Securing File and Print Server
Samba Security Modes
There are two security levels available to the Common Internet Filesystem (CIFS) network protocol user-level and share-level. Samba’s security mode implementation allows more flexibility, providing four ways of implementing user-level security and one way to implement share-level:
security = user: requires clients to supply a username and password to connect to shares. Samba user accounts are separate from system accounts, but the libpam-winbind package will sync system users and passwords with the Samba user database.
security = domain: this mode allows the Samba server to appear to Windows clients as a Primary Domain Controller (PDC), Backup Domain Controller (BDC), or a Domain Member Server (DMS). See As a Domain Controller for further information.
security = ADS: allows the Samba server to join an Active Directory domain as a native member. See Active Directory Integration for details.
security = server: this mode is left over from before Samba could become a member server, and due to some security issues should not be used. See the Server Security section of the Samba guide for more details.
security = share: allows clients to connect to shares without supplying a username and password.
The security mode you choose will depend on your environment and what you need the Samba server to accomplish.
Security = User
First, install the libpam-winbind package which will sync the system users to the Samba user database:
sudo apt install libpam-winbind
If you chose the Samba Server task during installation libpam-winbind is already installed.
/etc/samba/smb.conf, and in the [share] section change:
guest ok = no
Finally, restart Samba for the new settings to take effect:
sudo systemctl restart smbd.service nmbd.service
Now when connecting to the shared directories or printers you should be prompted for a username and password.
If you choose to map a network drive to the share you can check the “Reconnect at Logon” check box, which will require you to only enter the username and password once, at least until the password changes.
There are several options available to increase the security for each individual shared directory. Using the [share] example, this section will cover some common options.
Groups define a collection of computers or users which have a common level of access to particular network resources and offer a level of granularity in controlling access to such resources. For example, if a group qa is defined and contains the users freda, danika, and rob and a second group support is defined and consists of users danika, jeremy, and vincent then certain network resources configured to allow access by the qa group will subsequently enable access by freda, danika, and rob, but not jeremy or vincent. Since the user danika belongs to both the qa and support groups, she will be able to access resources configured for access by both groups, whereas all other users will have only access to resources explicitly allowing the group they are part of.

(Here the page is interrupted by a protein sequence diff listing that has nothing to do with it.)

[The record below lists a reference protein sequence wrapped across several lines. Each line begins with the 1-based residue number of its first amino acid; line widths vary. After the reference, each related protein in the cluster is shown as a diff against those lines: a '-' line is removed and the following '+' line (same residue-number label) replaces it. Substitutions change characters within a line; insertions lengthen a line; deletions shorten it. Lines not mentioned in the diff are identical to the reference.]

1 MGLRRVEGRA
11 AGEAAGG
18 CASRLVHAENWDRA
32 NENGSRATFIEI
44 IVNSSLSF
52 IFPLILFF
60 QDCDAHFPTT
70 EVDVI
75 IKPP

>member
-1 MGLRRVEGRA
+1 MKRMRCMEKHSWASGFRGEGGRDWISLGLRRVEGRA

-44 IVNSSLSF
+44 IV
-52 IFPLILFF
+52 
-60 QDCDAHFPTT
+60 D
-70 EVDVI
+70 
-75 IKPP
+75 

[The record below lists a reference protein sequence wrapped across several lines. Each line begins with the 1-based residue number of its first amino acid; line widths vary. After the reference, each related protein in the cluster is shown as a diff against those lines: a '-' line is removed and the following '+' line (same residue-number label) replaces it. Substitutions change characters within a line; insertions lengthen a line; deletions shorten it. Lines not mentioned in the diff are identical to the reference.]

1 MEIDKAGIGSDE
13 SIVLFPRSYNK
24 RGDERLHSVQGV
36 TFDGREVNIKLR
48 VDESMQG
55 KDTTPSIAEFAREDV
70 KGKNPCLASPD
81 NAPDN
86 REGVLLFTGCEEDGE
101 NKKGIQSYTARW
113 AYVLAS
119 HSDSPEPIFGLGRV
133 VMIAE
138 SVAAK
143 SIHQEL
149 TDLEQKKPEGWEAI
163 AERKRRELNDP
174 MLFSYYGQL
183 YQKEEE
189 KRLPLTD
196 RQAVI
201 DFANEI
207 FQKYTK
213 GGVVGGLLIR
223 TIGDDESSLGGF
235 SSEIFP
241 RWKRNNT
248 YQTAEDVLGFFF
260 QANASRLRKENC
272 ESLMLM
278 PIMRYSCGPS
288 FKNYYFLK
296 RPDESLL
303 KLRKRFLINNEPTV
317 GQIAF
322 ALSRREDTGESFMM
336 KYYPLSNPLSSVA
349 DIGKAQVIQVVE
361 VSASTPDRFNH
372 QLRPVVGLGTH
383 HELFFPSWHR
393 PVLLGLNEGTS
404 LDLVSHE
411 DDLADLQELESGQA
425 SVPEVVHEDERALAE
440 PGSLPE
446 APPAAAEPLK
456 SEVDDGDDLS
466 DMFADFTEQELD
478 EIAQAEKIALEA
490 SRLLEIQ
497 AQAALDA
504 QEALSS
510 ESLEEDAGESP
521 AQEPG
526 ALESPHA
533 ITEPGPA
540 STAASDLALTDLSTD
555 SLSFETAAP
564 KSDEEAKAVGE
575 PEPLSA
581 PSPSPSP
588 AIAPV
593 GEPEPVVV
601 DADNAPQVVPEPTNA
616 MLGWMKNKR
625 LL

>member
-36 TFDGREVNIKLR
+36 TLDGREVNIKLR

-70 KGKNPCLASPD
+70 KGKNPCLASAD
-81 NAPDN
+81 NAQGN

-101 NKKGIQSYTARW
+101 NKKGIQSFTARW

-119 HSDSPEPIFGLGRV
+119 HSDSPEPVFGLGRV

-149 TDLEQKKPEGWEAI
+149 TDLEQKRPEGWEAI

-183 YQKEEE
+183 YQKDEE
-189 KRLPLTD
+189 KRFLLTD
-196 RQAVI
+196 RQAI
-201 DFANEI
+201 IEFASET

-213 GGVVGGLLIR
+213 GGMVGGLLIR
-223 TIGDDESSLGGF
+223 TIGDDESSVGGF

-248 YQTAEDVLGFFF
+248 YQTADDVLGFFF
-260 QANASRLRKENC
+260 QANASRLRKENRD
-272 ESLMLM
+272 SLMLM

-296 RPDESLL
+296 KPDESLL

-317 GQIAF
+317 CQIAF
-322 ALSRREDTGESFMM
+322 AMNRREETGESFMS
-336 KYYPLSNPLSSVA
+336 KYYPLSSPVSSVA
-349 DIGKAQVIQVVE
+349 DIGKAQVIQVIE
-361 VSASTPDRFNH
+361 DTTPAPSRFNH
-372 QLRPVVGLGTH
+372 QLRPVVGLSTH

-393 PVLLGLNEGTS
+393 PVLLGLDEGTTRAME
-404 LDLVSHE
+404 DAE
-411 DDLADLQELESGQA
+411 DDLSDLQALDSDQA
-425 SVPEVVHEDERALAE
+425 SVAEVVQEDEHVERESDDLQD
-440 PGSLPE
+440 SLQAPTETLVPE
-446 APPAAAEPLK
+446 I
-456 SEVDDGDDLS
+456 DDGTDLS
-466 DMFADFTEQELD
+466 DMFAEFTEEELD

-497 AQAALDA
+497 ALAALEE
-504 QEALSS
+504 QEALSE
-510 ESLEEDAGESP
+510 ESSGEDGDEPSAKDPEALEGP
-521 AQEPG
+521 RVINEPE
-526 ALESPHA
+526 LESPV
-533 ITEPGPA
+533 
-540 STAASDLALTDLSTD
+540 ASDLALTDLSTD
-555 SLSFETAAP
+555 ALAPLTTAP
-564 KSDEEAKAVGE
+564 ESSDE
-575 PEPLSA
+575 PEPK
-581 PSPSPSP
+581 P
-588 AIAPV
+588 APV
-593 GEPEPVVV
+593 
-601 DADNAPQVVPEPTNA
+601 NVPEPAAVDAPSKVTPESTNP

By default Samba looks for the local system groups defined in
/etc/group to determine which users belong to which groups. For more information on adding and removing users from groups see Adding and Deleting Users on the security-users page.
When defining groups in the Samba configuration file,
/etc/samba/smb.conf, the recognized syntax is to preface the group name with an “@” symbol. For example, if you wished to define a group named sysadmin in a certain section of the
/etc/samba/smb.conf, you would do so by entering the group name as @sysadmin.
File Permissions define the explicit rights a computer or user has to a particular directory, file, or set of files. Such permissions may be defined by editing the
/etc/samba/smb.conf file and specifying the explicit permissions of a defined file share.
For example, if you have defined a Samba share called share and wish to give read-only permissions to the group of users known as qa, but wanted to allow writing to the share by the group called sysadmin and the user named vincent, then you could edit the